It's not the first major retailer to try this: Best Buy and Blockbuster have also attempted their own movie-streaming services, to varying degrees of success. Parks Associates Kurt Scherf says he wouldn't be surprised if Target is the next one to try something similar.
However, there may be a hitch -- there aren't actually that many people who have the kind of Blu-ray players and TVs that can stream Vudu content. Vudu's old set-top boxes could be hooked up to any dumb TV, but the service might not find as big an audience if it requires you to use new, high-line hardware. Dan Rayburn at Frost & Sullivan is pessimistic about the deal. He expects that about six or seven million Internet-ready TVs will sell this year in the U.S., and at most only a fifth of those will actually be hooked up to the Web, leaving a maximum growth audience of less than one and a half million. I guess the salespeople in Wal-Mart's electronics department should get ready to put in some overtime.
Gadgets Go to Hell
There's nothing quite like obtaining brand-new, fresh-off-the-shelf gadgetry. Seriously, some people actually record videos of themselves taking a new laptop or phone out of the box, though I'm not entirely sure what they do with those videos afterward. Well, as exciting as it is to get new stuff, it usually means the old stuff gets thrown out, and the sad truth is that not all laptops go to heaven. In fact, a lot of them get shipped off to places where they're disassembled and melted down in ways that severely harm the environment.
The United Nations Environment Program has issued a report predicting that by the year 2020, e-waste will increase by 500 percent in India and between 200 and 400 percent in South Africa and China. A lot of that e-waste comes from two major sources: Currently, China produces over 2 million tons of e-waste a year, and the U.S. -- the No. 1 waste-maker -- makes about 3 million tons.
Plenty of people are aware that they should recycle, but sometimes even a seemingly OK recycler will just toss all the discarded material it gets onto a boat bound for China or India. From there it goes to these e-waste hellhole towns where people burn off the plastic to scavenge the metal inside, and everyone breathes poisonous fumes 24/7.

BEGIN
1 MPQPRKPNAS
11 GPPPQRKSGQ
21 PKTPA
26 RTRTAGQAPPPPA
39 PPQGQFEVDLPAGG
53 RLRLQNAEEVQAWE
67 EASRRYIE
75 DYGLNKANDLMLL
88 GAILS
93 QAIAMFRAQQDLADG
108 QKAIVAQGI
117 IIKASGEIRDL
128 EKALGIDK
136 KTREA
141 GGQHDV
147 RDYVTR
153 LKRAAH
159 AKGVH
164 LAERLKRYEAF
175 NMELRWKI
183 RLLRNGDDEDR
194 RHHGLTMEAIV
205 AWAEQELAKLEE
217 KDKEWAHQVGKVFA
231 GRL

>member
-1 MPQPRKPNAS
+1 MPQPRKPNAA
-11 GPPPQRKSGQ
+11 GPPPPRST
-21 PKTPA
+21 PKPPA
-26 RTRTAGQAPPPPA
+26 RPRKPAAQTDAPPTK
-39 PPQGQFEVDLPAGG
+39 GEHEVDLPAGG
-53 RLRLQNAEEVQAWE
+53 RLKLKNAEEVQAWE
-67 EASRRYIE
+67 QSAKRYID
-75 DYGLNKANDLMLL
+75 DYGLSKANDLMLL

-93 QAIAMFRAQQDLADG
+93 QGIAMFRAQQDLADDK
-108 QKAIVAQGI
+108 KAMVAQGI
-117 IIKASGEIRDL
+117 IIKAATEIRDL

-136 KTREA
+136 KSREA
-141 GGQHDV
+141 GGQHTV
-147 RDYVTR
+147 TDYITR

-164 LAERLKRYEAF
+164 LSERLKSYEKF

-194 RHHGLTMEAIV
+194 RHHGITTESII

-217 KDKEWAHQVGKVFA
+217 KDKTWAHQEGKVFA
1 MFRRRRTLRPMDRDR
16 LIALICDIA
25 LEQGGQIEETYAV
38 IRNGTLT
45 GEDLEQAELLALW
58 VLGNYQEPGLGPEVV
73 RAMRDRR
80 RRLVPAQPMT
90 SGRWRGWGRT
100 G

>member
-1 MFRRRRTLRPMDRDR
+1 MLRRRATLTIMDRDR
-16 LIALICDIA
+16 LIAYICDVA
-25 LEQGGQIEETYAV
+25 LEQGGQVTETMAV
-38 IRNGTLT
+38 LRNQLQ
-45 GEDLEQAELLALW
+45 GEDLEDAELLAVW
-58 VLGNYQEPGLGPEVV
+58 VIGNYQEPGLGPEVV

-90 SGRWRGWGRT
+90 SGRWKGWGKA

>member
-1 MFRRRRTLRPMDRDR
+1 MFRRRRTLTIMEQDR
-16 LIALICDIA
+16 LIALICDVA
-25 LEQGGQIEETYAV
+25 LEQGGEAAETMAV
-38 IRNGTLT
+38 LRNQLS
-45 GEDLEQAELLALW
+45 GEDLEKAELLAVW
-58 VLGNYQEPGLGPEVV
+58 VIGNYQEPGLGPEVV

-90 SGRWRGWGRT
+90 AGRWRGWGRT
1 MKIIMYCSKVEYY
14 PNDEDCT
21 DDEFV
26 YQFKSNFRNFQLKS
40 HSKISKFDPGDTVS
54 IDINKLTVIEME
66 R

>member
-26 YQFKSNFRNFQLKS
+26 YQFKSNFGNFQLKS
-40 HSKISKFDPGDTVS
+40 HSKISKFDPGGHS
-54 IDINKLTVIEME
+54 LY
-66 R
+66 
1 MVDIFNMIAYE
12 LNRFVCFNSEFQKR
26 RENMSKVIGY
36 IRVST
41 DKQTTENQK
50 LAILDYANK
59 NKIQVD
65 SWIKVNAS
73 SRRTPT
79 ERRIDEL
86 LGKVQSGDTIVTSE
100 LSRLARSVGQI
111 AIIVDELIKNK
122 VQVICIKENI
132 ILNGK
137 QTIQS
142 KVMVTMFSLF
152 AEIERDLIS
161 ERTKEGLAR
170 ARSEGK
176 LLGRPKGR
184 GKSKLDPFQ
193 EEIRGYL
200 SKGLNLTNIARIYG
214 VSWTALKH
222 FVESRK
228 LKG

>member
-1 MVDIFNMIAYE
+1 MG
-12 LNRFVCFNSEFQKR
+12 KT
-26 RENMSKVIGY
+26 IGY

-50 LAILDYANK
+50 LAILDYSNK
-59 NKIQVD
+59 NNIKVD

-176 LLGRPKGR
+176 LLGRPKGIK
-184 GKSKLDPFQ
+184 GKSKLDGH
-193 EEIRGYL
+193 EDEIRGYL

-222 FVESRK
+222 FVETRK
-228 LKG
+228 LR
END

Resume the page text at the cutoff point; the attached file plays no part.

Some countries have tried enacting laws banning the importation of e-garbage, but importers find ways around them. And computer makers are trying to use fewer toxic materials in their hardware, but unless they can figure out a way to make a Macbook Pro out of twigs, leaves and spring water, I still don't want to be anywhere near it when someone tries to melt one down.
The UN report says developing nations need to act quickly to implement programs to collect and manage e-waste. They need to strengthen laws concerning what can and cannot be brought in, and regulate exactly how imported e-waste is collected and disposed of. Meanwhile, EU and North American countries should create laws regulating e-waste disposal and banning e-waste exports.
A few years ago, an Irish outfit named Steorn announced it had built a real-deal perpetual motion machine. As I recall, that claim aroused plenty of skepticism, but it did manage to get the company lot more media attention than your average crank. Despite the failure of several public demonstrations to draw anything but raised eyebrows, Steorn is now offering a select group of developers access to its secrets -- for a fee. I'm sure fantastic products will be popping onto the market any day now.
For a minute there I thought we were seeing the same thing this week with the Bloom Box, this refrigerator-sized power generator from Bloom Energy that made its public debut on 60 Minutes last Sunday. But the Bloom Box -- official name: Bloom Energy Server -- actually is based on sound scientific principles. It's a fuel cell power generator that uses natural gas or biofuel to pump out something like 100 kilowatts of electricity, enough to run a small office building without the aid of a power grid. Just put fuel in one end and get electricity out of the other with little to no pollution. These kinds of fuel cells already exist, in fact -- but Bloom says its design is super-duper efficient.
And unlike those perpetual motion folks, Bloom managed to line up a handful of corporate somebodys to stand at its side when it officially unveiled its product later in the week: eBay, Bank of America, Coca Cola, Google and Wal-Mart are among the company's first customers. Bloom hopes to scale down the Bloom Box to the size of a brick capable of running an entire household. For now, though, the large-scale units ring up at around $800,000. Bloom says they pay for themselves in three to five years.
Whether or not we'll all be living off the grid on our own pocket-size power plants by 2030 is open to debate, but the big-time attention Bloom has drawn to the concept of fuel cells could give the entire industry a boost, according to Stuart Adler, associate professor at the University of Washington's department of chemical engineering. He told us, "I'm glad there's visibility for this area, which has needed visibility for a very long time. [Bloom's] going to lift the boat for everybody."